The “Penny Pott House” is portrayed in the earliest known painting of Philadelphia—the first known painting of any American city, for that matter! A man assumed to be a sign painter, Peter Cooper, painted a fanciful rendering of the city skyline in 1720 and numbered twenty-four sites he considered worthy of attention. Barely making it into the picture, the “Penny Pott House” is number twenty-four: it is the farthest building on the right of the canvas. The dark bulk of the hull of a ship can be seen to the left of the building, closer to the river. The painting, once a piece of trash fetched from a rubbish pile in mid-ninteenth century London, was sent as a curiosity to the Library Company in Philadelphia where it was cleaned, restored, and is today considered one of their most prized possessions. The story of the Library Company, as well as the story of the painting is worth telling, but to do so would be to digress from the topic at hand. You can find information on the painting at:
Reprints of the painting are offered for sale at:
As the painting is entitled, “The South East Prospect of Philadelphia” it is surprising that our multiple-great grandfather’s shipyard and tavern made it into the picture at all, being just beyond the northern-most boundary of the city proper.
So, what do we know about the Penny Pott Tavern? We know that it is thought to have been the second tavern built in Philadelphia, built some time after the Blue Anchor was built in 1682. We know that it was licensed under the King of England to sell beer for a penny a pot: it offered a cheap brew made using molasses. We know that James West purchased the tavern “of the Widow”, though it is not clear who the first owner was. Did the family at any time reside in some portion of the building? If Peter Cooper’s painting is to be believed, by 1720 there was already an extension added onto the original tavern.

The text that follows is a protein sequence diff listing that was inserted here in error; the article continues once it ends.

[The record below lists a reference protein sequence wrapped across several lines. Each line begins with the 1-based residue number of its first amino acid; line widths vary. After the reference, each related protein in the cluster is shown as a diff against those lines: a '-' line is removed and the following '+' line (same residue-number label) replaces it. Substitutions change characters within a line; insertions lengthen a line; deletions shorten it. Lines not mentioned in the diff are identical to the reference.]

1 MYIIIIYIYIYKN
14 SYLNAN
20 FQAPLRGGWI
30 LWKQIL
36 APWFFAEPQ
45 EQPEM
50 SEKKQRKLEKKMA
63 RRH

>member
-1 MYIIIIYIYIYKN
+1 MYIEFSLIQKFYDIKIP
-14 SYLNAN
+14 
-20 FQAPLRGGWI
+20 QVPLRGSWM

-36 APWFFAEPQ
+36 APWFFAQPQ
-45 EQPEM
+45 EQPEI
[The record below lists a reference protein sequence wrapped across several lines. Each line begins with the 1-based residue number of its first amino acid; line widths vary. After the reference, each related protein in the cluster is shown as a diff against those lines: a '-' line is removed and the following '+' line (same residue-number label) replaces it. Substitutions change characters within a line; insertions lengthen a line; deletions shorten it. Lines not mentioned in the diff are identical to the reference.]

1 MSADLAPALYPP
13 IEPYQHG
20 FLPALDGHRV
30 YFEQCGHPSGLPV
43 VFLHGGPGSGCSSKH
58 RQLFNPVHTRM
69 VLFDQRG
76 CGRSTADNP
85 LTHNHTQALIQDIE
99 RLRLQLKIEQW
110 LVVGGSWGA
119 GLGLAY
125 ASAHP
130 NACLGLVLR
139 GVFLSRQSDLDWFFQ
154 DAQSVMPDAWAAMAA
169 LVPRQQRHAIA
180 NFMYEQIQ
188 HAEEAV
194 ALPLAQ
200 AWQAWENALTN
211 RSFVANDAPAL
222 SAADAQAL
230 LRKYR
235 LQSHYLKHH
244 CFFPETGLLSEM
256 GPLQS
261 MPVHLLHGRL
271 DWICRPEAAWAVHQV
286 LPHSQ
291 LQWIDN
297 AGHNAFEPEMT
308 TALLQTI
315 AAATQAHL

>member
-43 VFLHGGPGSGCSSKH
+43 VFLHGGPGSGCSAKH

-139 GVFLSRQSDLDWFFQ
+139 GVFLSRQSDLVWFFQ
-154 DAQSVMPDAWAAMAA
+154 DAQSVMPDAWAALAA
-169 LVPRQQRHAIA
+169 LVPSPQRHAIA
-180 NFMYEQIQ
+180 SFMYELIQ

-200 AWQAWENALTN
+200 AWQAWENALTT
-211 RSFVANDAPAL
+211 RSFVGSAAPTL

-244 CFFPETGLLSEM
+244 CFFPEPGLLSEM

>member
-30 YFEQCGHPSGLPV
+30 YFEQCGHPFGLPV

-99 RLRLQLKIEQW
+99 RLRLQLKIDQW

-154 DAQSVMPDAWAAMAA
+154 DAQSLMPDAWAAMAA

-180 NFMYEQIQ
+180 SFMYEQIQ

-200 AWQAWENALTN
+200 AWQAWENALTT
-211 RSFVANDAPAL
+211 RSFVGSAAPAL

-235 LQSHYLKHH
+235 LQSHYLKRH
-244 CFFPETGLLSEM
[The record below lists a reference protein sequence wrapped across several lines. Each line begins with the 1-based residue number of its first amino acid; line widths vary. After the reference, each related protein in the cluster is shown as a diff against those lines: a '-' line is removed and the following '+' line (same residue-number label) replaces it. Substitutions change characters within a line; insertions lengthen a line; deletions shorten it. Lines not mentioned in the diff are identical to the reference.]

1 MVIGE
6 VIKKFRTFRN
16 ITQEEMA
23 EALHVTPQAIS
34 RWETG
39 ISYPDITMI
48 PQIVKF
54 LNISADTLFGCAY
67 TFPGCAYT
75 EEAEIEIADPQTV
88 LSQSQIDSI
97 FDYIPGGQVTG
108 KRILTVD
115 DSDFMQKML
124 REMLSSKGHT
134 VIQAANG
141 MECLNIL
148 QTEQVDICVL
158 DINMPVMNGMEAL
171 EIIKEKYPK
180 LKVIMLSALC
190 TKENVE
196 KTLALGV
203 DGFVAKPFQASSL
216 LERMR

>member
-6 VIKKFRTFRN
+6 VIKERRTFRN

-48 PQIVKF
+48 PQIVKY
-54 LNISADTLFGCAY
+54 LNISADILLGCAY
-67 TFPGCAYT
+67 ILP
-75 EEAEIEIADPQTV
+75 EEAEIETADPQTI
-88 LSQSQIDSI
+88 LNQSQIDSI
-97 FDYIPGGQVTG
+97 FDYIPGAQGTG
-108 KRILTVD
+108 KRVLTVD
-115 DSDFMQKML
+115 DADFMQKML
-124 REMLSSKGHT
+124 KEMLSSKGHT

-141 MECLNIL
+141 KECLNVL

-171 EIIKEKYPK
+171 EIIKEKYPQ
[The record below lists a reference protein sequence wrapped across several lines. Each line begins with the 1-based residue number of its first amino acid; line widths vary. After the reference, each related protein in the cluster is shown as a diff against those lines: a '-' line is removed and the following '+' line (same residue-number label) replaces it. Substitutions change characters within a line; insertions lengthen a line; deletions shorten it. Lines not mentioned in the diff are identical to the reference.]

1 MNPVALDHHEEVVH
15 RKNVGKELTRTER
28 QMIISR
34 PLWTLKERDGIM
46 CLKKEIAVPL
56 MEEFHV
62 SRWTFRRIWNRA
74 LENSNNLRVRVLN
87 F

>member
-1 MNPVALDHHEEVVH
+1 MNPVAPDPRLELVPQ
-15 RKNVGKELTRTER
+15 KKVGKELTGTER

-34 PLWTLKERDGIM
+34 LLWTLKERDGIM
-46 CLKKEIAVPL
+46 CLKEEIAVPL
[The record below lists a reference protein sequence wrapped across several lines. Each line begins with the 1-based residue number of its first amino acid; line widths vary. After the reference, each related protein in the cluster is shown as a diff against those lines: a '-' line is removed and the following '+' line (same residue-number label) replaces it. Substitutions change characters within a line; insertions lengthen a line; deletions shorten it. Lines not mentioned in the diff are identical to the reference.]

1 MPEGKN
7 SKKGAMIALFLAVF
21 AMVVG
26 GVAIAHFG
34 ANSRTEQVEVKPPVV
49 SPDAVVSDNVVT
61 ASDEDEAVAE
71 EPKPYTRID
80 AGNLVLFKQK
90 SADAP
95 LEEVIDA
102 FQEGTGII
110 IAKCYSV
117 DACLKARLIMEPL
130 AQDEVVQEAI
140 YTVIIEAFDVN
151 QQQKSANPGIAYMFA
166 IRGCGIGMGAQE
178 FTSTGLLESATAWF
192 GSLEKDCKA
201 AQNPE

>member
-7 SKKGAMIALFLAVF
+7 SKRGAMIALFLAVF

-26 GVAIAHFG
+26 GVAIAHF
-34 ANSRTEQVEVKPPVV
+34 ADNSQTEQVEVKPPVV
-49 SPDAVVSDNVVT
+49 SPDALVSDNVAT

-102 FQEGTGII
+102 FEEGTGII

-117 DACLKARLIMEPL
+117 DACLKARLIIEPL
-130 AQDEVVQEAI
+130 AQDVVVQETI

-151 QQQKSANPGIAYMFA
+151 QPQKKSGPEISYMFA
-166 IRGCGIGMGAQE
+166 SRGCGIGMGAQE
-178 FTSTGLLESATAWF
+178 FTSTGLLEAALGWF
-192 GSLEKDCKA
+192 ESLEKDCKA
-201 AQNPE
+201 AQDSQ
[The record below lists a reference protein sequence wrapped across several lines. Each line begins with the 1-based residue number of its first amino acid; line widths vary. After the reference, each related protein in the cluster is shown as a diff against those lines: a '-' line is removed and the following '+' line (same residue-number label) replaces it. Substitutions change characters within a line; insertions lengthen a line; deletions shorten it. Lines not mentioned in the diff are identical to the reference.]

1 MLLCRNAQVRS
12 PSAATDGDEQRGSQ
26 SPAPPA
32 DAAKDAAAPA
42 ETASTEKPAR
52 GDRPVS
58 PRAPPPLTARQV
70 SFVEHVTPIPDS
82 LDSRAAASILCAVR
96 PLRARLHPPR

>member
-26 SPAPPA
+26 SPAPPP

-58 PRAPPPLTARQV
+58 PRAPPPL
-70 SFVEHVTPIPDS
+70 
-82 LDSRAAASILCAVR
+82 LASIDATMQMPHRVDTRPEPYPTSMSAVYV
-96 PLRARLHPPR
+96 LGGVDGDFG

The next image of the Penny Pot Tavern appears in Watson’s Annals of Philadelphia, published in 1830. It shows, as was implied in the painting by Peter Cooper, that there is little more than the building’s depth separating it from the hull of a ship currently under construction. The Library Company of Philadelphia has a nice digital copy of this work:
It is believed that West purchased the Tavern to assist with cash-flow problems, common in the Americas at the time. While reliant upon the currency of England, the exchange of money for goods or services was not always as readily accomplished as might have been desired, so barter was often used. By running a tab at the Penny Pott Tavern for his workers, James West was able to keep the men close to the work site and make additional profit from from the wages they spent at the tavern, while potentially making use of meat and produce he might barter for.
The 2012 dig was disappointing in that one of the stated goals was to find the foundation of the Penny Pott Tavern, and this was not clearly accomplished. We know that Peter Cooper’s painting shows very little development at that time to the south of the Penny Pott Tavern, that the tavern was located at Vine Street wharf, and that Vine Street was reportedly fifty feet wide at that time. In The Historical Magazine, Volume I, published by C. Benjamin Richardson in 1857 and digitized by Google in 2007, it is reported on page 139 that the Penny Pott House was located “on the upper side of Vine street, on or near the present line of Delaware avenue”, and that “as early as 1701, Penn decreed that Penny Pot Landing should be left open and free to all”. This was largely because Philadelphia had very few favorable landings until the wharves were built between vine street and Dock: the ground was reported to be a high bluff. In fact the first child born in Philadelphia, John Key, was reported to have been born in one of the caves “near the spot where the Penny Pott House was afterwards built”.